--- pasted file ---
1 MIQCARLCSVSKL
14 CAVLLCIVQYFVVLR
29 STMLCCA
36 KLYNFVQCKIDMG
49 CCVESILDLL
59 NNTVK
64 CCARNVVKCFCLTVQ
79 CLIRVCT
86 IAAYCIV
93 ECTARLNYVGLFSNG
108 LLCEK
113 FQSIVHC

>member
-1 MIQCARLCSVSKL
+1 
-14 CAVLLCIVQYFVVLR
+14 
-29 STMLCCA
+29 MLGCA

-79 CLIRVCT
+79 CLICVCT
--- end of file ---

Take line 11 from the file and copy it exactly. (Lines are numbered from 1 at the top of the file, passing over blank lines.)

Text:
108 LLCEK